What the purple dress in Oprah’s portrait means

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By Kelly GrovierFeatures correspondent

National Portrait Gallery, Smithsonian Institution Oprah Winfrey by Shawn Michael Warren (2023) (Credit: National Portrait Gallery, Smithsonian Institution)National Portrait Gallery, Smithsonian Institution

Oprah Winfrey by Shawn Michael Warren (2023) (Credit: National Portrait Gallery, Smithsonian Institution)

A new portrait of Oprah Winfrey has just been unveiled in Washington DC. It draws on symbols used by the Old Masters, and hints at the unexpected origins of the colour purple.

Official portraits have a way of stifling the spirit of their subjects under a heavy varnish of stiff formality. They smother them with self-importance. Only a rare few painted portraits manage to coax to the surface of the canvas some semblance of the sitter’s inner life – the dynamism, dignity, and drive that put the individuals before the easel in the first place. And then there’s Oprah’s.

Unveiled this week at the Smithsonian’s National Portrait Gallery, this merrily luminous full-length oil-on-linen likeness of the acclaimed US talk show host, author, producer, and philanthropist, created by the Chicago-born realist Shawn Michael Warren (whom Winfrey tapped to take on the commission in spring 2021), vibrates with unbounded ebullience. This is Oprah. And then some.

National Portrait Gallery, Smithsonian Institution Oprah Winfrey by Shawn Michael Warren (2023) (Credit: National Portrait Gallery, Smithsonian Institution)National Portrait Gallery, Smithsonian Institution

Oprah Winfrey by Shawn Michael Warren (2023) (Credit: National Portrait Gallery, Smithsonian Institution)

It feels fitting that a figure who is revered for her ability to communicate with honest ease and ardent sympathy with audiences across an increasingly divided United States should inspire a portrait that similarly possesses the power to communicate, not just with those who will encounter the work in the coming months and years, but with the whole history of portraiture before it. The arresting painting, which seems to capture Winfrey in a fleeting unguarded moment as she traipses across an evergreen garden in a tornado of purple taffeta, is more than a static snapshot of spontaneous joy.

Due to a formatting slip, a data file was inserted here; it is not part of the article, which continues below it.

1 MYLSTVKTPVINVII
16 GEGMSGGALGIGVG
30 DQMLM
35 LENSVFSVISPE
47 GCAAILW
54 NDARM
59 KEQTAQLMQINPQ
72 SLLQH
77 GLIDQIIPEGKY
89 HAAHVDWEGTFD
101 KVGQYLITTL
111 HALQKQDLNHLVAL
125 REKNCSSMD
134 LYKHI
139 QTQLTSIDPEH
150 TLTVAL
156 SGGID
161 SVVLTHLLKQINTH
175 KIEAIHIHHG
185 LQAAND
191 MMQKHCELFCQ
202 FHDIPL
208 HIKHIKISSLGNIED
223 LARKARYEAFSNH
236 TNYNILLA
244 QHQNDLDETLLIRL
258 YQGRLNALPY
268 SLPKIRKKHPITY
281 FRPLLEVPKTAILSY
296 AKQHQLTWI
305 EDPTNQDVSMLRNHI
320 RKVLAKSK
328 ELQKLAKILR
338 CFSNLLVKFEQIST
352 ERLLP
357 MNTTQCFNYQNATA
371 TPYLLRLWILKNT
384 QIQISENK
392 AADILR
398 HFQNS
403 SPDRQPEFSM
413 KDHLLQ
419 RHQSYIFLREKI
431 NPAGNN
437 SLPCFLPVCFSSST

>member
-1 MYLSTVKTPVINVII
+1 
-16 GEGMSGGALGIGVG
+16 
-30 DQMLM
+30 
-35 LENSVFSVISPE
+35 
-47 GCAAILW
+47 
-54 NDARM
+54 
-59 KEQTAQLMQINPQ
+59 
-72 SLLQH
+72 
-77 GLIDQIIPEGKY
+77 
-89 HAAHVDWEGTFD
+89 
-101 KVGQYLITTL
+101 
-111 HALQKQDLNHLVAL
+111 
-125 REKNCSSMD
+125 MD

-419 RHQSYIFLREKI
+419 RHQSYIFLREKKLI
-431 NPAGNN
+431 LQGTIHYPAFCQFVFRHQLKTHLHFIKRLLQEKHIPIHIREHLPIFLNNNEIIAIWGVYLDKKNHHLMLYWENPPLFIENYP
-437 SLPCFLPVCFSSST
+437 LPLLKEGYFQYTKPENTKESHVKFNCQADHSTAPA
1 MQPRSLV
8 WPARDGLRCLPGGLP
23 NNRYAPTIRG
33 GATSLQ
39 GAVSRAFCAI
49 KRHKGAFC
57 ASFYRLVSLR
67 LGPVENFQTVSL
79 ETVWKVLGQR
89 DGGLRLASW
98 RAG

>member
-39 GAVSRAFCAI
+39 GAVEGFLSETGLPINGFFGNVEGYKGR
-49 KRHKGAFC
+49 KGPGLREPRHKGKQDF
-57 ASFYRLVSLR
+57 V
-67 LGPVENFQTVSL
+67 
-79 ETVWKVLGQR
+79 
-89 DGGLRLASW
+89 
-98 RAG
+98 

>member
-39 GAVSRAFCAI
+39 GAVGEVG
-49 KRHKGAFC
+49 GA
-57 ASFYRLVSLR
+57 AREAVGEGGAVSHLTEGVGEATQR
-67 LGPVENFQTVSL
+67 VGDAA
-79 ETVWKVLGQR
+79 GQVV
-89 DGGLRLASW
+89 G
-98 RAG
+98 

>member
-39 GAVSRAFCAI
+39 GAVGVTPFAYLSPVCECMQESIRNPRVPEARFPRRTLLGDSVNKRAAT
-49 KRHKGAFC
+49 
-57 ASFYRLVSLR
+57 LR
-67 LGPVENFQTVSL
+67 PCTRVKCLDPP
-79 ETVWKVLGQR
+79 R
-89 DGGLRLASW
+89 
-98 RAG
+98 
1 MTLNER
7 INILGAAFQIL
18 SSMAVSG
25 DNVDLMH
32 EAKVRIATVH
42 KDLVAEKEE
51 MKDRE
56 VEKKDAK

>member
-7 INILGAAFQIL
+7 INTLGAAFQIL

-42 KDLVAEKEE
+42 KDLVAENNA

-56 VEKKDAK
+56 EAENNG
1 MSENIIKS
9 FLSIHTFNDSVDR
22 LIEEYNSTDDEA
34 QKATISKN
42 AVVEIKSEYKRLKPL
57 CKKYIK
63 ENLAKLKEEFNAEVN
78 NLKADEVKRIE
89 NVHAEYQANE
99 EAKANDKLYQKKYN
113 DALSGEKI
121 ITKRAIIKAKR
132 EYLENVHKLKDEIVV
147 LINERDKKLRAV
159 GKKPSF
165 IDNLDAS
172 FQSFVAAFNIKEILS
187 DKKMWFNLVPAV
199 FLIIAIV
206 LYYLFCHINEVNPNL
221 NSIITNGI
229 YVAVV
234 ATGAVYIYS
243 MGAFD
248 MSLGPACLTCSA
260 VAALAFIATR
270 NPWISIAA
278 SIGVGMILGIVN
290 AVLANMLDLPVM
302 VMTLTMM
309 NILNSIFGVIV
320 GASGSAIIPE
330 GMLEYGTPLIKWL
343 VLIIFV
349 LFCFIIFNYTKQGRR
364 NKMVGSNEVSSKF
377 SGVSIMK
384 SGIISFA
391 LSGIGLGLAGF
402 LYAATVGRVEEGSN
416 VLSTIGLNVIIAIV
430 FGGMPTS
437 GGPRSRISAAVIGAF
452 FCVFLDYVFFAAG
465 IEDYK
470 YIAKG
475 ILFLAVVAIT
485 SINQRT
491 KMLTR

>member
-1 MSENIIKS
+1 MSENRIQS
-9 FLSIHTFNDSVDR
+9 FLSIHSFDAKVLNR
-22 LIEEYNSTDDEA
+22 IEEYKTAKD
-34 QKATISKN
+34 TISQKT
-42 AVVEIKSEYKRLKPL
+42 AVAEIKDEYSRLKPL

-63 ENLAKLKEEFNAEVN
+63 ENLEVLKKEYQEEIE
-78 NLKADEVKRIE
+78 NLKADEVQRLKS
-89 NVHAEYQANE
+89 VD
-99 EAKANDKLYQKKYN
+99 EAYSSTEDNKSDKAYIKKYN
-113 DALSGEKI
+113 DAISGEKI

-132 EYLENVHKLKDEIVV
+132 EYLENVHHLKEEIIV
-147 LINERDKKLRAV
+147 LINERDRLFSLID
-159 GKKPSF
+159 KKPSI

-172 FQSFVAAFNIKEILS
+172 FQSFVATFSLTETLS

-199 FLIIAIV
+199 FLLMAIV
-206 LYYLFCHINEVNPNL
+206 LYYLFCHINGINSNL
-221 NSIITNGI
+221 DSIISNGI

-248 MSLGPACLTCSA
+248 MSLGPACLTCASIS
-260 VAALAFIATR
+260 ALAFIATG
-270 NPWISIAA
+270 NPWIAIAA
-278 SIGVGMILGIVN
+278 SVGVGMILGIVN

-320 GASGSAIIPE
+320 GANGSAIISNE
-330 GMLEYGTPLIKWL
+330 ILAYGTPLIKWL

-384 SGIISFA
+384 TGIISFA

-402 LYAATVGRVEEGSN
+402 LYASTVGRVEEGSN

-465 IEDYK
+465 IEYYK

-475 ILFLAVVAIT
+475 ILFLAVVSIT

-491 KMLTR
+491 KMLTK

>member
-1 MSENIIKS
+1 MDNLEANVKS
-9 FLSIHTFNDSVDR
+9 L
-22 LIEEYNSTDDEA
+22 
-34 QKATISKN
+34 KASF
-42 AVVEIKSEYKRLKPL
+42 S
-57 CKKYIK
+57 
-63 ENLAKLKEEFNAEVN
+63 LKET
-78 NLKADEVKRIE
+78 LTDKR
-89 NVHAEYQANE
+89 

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Warren’s carefully constructed work offers a welcome occasion to remind ourselves how to read a painting, old-school-style – a skill that has slowly slipped amid the endless onslaught of pouty selfies that clogs our screens. Take that dress, for instance. It had to be purple. Winfrey, who rose to prominence in 1985 as a co-star in Steven Spielberg’s adaptation of Alice Walker’s novel The Colour Purple (a powerful role of resilience that earned her both Academy Award and Golden Globe nominations), reflected on her choice of dress during a speech at the unveiling ceremony this week. “The colour purple,” Winfrey said, “to me, is the essence of what God represents: the complications of making the colour purple and its simplicity.”

The portrait takes a colour that is saturated in unpleasantness and privilege and recasts it as something new